I may refer to how precincts voted for term limits in 2016. Term limits voting is correlated both with partisan turnout and certain other voting behavior this year.

I included estimates of average household income by zip code from the Census Bureau for the five-year period of 2014-2018. I wish I had recent estimates by precinct but that will hopefully be released with the next batch of decennial census data.

Finally, I took a shot at demographics by precinct. This was a huge and imprecise exercise. Using 2010 census data, I matched census blocks to precincts. This is challenging because the two frequently don’t match exactly and precinct definitions have changed over the years. After a great deal of work, I was able to generate rough estimates of percentage Asian, Black, Latino and white for each precinct’s population and use them to gauge crude patterns of voting associated with race. I can’t stress how rough and dated this is and I look forward to getting updated 2020 census data to plug in.

That’s about it. We’ll start digging into data soon!


Minority Members of the U.S. House

Note: This is a first cut at the data. If you catch any errors or omissions, please let me know. I have updated the original post to include Rep. Nicole Malliotakis (NY 11).

The total number of Black, Latino, Asian and Native American Members of Congress elected in 2020 is 111, or 25.5% of the membership. These numbers exclude non-voting members from D.C. or the territories.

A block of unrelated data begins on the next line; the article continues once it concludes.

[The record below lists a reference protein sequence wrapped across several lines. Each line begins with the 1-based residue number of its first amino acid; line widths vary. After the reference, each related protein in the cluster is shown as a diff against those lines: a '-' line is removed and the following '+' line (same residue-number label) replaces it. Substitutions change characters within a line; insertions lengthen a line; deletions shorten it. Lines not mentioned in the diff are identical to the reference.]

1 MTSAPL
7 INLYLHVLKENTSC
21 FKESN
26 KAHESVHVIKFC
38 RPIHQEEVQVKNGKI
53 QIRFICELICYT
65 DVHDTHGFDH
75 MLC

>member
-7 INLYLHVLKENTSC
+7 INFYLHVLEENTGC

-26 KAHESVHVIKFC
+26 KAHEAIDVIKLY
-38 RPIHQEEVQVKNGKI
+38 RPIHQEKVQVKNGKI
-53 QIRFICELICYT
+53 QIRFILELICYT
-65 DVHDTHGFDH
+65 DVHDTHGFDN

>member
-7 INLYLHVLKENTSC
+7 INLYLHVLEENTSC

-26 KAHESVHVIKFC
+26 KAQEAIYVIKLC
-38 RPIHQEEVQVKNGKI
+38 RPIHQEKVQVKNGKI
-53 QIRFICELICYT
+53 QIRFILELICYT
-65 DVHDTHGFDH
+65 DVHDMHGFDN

In a departure from previous Congresses, one-half of new minority members will sit as Republicans–10 of 20. Among Latinos and Asians, the total number of Democrats is down while the number of Republicans is up. African and Native Americans saw gains in members from both parties.

African Americans

The 55 African Americans will compose 12.6% of the U.S. House as compared to 12.5% of the total population that was estimated as non-Hispanic Black (one race) by the Bureau of the Census in 2019. The total number of Black representatives is four higher than elected in 2018. All but two of the members elected in 2020 are Democrats, a net increase of three Democrats and one Republican.


The 39 Latinos will form 9.0% of the U.S. House compared to an estimated 18.5% of the total population. There is no change in the total number of Latino representatives but there is a shift in the partisan breakdown. While there were just six Latino Republicans in the old Congress, the new Congress will have ten. Correspondingly, the 27 Latino Democrats elected in 2020 represent a decline of three from the 30 who won in 2018.